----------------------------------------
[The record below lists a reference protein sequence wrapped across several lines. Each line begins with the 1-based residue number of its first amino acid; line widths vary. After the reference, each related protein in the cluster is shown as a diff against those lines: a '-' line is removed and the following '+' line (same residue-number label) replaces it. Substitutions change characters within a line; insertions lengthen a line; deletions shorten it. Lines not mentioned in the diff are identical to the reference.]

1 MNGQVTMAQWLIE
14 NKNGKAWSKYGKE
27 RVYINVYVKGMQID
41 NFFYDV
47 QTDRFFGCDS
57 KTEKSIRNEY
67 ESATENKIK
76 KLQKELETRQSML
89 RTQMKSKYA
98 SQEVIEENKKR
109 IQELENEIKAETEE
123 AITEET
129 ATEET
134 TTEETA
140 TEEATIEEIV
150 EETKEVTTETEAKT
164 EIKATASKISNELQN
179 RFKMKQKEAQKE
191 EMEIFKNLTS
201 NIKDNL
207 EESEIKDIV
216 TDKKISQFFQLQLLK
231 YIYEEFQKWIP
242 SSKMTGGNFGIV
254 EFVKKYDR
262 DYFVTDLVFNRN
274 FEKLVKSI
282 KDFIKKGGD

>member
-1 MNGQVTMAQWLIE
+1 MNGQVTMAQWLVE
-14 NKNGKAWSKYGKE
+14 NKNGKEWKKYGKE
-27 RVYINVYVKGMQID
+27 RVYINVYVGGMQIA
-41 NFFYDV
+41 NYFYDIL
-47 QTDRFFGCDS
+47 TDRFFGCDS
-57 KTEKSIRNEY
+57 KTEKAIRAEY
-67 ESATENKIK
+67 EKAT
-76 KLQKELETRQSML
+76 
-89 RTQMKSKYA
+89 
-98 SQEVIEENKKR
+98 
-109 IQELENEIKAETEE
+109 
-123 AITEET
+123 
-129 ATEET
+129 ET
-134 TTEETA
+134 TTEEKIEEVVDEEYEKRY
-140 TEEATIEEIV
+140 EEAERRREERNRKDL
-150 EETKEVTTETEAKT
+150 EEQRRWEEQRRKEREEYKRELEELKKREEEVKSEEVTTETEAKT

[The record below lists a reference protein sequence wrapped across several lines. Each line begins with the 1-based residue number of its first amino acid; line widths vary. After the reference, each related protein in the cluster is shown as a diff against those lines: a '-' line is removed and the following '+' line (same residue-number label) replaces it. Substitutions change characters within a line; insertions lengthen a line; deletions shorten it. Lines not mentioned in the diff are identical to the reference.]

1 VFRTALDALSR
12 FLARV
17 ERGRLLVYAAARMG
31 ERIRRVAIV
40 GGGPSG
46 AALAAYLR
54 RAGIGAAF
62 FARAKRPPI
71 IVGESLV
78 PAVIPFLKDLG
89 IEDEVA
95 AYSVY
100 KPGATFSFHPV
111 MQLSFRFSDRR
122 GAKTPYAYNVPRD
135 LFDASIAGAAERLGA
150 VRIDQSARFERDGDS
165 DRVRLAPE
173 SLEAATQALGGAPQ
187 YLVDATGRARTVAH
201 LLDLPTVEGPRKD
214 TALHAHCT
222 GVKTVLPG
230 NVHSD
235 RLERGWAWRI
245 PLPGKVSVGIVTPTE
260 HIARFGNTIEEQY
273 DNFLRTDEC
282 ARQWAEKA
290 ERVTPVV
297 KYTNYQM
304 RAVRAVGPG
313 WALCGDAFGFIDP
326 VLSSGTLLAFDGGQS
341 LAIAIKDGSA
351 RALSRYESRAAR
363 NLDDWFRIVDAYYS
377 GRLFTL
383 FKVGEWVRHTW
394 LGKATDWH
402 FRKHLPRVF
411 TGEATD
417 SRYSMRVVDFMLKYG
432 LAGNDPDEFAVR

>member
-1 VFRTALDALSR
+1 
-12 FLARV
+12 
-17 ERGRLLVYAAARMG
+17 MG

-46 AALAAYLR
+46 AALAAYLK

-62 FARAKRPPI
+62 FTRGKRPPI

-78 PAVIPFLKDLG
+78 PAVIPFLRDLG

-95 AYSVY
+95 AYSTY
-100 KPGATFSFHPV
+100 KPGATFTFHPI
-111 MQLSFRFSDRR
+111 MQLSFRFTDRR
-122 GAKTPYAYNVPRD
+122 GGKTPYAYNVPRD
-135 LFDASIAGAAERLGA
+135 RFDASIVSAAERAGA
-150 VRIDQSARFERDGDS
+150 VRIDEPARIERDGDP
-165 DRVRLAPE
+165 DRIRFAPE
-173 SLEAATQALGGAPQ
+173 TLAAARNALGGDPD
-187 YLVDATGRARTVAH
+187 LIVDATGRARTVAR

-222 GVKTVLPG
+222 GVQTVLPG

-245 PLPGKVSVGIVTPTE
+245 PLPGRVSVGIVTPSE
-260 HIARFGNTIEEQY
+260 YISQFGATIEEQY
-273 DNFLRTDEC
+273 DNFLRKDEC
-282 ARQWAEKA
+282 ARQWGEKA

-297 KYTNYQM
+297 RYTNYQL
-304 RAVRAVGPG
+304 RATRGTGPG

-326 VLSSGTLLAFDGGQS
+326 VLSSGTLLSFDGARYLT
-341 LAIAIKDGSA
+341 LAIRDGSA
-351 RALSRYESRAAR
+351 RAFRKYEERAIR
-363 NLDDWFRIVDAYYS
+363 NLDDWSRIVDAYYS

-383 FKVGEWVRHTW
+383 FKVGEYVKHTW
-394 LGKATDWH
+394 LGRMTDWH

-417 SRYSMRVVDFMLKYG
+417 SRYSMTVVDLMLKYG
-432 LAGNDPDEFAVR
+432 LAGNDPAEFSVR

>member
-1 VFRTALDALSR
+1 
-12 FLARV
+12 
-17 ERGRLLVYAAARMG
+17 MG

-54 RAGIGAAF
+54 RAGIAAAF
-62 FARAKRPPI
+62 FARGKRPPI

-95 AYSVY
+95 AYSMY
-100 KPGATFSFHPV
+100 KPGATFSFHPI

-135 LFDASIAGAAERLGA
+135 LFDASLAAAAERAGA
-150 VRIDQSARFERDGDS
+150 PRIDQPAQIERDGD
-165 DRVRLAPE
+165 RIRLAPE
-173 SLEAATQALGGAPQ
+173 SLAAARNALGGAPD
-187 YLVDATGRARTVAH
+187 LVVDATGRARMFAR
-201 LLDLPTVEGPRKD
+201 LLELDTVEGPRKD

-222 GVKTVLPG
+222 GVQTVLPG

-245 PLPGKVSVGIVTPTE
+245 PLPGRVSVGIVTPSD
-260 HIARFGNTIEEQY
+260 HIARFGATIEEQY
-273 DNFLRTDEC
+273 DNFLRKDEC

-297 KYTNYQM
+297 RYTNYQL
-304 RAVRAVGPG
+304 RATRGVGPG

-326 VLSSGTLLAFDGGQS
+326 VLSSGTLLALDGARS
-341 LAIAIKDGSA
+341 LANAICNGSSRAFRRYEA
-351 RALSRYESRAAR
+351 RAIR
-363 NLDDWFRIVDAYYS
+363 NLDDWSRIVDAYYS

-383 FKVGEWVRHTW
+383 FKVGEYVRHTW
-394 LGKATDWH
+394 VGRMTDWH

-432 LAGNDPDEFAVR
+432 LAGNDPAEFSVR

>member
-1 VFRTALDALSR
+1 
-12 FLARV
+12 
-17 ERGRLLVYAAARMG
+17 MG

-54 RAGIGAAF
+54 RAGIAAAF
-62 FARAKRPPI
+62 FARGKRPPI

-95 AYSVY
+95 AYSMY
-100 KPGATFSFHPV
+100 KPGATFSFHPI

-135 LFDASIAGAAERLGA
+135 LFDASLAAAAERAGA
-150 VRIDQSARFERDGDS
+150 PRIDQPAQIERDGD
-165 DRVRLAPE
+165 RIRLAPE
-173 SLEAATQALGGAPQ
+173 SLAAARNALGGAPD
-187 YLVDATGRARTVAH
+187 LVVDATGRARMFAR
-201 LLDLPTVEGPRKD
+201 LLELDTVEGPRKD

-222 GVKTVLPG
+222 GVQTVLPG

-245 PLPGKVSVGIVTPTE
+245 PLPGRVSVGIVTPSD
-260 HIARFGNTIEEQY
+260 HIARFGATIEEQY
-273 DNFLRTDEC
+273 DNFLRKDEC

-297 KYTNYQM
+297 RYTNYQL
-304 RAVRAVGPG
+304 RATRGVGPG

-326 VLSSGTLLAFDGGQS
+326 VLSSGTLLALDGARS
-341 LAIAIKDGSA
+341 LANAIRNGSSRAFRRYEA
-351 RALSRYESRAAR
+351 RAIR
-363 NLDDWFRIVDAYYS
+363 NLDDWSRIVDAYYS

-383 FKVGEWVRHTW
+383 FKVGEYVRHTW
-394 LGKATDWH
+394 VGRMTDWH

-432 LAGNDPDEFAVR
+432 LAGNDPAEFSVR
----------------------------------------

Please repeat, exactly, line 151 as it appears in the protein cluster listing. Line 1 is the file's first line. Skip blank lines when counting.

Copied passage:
-304 RAVRAVGPG